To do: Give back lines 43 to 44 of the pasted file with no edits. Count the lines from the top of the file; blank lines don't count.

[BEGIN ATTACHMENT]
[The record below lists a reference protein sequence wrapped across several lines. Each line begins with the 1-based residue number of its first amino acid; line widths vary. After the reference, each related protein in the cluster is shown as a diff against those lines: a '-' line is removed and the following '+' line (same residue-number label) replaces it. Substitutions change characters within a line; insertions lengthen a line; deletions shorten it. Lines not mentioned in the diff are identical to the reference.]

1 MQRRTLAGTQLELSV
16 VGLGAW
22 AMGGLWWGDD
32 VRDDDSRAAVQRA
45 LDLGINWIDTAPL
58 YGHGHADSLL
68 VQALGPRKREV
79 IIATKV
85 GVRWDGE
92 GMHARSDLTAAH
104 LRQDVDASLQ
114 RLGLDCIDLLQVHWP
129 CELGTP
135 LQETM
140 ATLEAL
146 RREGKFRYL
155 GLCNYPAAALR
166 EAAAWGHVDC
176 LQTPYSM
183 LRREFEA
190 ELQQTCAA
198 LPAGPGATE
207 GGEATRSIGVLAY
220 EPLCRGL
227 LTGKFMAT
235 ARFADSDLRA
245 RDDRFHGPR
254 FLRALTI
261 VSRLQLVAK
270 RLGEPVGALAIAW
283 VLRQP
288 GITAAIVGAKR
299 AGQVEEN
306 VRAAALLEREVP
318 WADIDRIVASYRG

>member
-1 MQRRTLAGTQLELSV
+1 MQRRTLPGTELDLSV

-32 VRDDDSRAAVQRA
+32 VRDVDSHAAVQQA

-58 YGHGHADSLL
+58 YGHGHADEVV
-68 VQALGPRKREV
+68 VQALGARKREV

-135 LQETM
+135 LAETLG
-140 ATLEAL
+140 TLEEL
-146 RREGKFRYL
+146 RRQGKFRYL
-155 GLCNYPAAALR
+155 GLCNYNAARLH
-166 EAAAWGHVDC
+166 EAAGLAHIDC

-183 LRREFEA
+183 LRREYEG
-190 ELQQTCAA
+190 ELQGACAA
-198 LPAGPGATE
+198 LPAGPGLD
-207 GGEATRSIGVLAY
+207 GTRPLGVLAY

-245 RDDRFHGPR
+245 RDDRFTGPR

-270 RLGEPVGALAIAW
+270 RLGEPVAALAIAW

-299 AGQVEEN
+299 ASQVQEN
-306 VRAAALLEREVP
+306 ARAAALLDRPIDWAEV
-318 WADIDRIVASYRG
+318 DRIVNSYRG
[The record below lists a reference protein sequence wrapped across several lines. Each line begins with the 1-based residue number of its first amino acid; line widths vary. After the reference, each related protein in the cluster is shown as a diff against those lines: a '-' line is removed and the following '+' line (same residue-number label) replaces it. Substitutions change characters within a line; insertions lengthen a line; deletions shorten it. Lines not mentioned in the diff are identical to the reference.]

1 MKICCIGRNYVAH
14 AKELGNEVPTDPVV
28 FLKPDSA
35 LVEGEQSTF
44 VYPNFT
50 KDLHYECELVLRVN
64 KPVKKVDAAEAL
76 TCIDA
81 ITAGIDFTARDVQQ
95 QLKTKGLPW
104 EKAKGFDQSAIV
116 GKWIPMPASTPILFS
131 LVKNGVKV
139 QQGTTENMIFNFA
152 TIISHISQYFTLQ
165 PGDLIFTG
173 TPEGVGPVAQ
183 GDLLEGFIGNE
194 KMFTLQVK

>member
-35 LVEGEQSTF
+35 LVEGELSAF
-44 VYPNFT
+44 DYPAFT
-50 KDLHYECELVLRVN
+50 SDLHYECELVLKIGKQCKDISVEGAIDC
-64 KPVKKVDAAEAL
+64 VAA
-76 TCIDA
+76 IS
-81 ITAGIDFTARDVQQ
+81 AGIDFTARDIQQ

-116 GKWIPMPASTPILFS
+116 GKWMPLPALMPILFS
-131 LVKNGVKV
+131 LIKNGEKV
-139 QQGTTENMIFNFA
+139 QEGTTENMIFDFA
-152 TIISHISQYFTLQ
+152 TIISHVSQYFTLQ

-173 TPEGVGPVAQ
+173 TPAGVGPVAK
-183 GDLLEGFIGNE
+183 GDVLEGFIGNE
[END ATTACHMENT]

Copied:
+58 YGHGHADEVV
-68 VQALGPRKREV